Mosses are primitive plants without true roots whose leaves are generally one cell thick. Where conditions are favorable--often acidic soil, shade and high moisture--they may form large patches beneath trees. Lichens, on the other hand, are a partnership between a fungus and a green alga or a blue-green bacteria. Though often found in the most difficult environments such as arctic tundra and hot deserts, many are found in tropical forests and ordinary woodlands.
Landscaping with Mosses
Japanese gardens have used mosses for centuries to add a soft, rich texture to the ground and as contrast to the stones and boulders that are such a part of the gardens. In your own yard, you can place stepping stones among carpets of moss to get the same effect.
In general, mosses lend themselves to small scale areas, such as a circle surrounding a single tree or a small moss lawn in a shady glade. They can be walked on occasionally, but will not take frequently foot traffic.
Creating a Moss Garden
The best mosses for your yard are the ones that grow naturally in your area, perhaps in a nearby park or woods. Many species are quite picky about the conditions they need to grow, and cannot be transplanted to a different area. Some prefer concrete as a substrate, some prefer wood or soil.
If you're lucky, you will have moss already growing in your garden and you can carefully transplant some into a bed of bare soil. One of the best ways to create a moss lawn is to take a very mossy patch of grass and simply weed out the grass, leaving an expanse of moss.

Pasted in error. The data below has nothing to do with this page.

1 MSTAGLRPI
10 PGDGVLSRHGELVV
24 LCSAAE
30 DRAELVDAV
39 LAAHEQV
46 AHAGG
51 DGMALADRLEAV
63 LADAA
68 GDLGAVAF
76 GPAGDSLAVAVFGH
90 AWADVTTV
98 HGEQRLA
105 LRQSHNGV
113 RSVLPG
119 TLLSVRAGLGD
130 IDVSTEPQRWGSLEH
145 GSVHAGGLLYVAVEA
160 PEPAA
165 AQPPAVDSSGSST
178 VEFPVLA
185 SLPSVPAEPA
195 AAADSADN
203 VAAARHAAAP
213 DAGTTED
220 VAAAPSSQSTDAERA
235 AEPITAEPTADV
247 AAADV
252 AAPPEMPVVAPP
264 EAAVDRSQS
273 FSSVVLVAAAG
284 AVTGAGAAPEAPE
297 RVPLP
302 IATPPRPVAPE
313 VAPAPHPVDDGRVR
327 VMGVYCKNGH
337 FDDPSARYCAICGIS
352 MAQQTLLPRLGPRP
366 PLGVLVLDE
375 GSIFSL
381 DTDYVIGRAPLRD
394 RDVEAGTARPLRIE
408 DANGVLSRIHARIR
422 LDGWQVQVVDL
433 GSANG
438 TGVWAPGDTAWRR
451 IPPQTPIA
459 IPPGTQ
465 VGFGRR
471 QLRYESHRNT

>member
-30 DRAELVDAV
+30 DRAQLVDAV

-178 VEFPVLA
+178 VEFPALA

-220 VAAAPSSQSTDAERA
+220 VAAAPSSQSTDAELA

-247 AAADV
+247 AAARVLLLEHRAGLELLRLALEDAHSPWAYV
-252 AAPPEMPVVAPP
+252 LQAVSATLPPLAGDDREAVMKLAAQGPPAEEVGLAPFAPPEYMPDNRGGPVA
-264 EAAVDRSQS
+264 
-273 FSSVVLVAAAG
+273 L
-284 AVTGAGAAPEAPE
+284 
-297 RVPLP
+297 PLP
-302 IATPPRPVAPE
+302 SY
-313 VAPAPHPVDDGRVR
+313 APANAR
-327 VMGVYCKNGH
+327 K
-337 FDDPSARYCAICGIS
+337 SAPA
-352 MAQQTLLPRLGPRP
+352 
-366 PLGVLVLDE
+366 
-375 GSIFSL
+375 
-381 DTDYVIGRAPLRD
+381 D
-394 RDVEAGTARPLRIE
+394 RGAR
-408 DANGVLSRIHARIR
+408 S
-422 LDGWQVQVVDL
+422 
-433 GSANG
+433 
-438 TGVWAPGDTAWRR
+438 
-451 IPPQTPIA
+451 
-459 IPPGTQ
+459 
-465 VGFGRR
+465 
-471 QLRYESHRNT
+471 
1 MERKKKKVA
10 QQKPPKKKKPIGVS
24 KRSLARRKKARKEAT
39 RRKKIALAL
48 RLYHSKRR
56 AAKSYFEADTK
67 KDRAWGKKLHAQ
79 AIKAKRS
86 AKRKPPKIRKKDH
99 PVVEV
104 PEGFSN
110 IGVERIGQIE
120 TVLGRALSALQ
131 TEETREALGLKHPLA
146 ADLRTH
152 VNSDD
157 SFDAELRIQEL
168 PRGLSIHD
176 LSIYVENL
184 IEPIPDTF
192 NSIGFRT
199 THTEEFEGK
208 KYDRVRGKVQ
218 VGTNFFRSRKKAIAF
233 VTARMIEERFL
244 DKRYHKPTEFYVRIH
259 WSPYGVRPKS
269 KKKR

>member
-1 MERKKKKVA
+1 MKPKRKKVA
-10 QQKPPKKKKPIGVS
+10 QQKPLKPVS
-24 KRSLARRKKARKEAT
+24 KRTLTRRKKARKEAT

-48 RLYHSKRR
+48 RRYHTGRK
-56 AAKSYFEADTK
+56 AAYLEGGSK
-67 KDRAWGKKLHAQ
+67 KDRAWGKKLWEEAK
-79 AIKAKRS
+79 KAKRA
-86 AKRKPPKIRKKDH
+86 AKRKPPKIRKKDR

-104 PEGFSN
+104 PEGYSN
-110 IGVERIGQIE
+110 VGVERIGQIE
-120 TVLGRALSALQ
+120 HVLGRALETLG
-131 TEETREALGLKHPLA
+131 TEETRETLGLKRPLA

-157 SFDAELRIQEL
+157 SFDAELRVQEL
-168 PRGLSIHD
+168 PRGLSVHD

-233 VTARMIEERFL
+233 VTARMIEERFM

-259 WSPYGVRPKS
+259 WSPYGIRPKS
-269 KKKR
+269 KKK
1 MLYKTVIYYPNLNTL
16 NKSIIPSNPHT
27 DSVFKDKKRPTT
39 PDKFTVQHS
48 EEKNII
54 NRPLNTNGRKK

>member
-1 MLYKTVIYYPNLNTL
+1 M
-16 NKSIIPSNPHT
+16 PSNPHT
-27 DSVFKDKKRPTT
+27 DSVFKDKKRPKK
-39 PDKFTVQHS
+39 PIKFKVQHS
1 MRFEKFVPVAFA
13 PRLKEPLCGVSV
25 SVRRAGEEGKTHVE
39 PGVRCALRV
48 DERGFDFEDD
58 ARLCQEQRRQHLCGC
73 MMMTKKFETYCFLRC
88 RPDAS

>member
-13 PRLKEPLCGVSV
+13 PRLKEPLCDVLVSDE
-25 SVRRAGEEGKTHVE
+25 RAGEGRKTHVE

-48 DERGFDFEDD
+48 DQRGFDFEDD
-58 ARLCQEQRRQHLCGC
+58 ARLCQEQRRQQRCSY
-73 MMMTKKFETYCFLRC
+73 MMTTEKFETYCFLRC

You may be able to transplant moss from a natural area into your yard, but always get permission from the landowner before removing moss for transplanting. You will need to water frequently until the moss is established.
Or you can let a patch of bare soil sit and see what arrives, pulling weeds as they sprout.
Caring for a Moss Garden
Watering during dry spells is nice but not absolutely necessary. Naturally occurring moss will turn crinkly, perhaps even brownish, when dry but will recover when the rain returns. To keep your ground cover looking green, however, water frequently but lightly. Only the surface needs to be kept moist.
You'll need to remove weeds until the moss thickens up, and picking off small leaves and dried twigs is a frequent chore. If these items are left on top of the moss, the moss may die in that spot, or may grow over the twig, creating a bump.
Lichens as Ground Cover
In the most northerly forests, lichens may make up more than 90 percent of the ground cover beneath the trees but rarely are so prolific in less extreme climates. Because they are usually gray or gray green, sometimes black, they are not as attractive as moss and rarely seem effective as a lawn substitute.
If your garden is in an area where many lichens are growing naturally, and you like their effect, by all means transplant some chunks into your garden and experiment. Some people report success with pulverizing some lichen in a blender with buttermilk and spreading that over an area. Keep it moist and see what happens.
Caring for Lichens
Care for lichens is similar to that for mosses. Water in dry weather and remove any debris.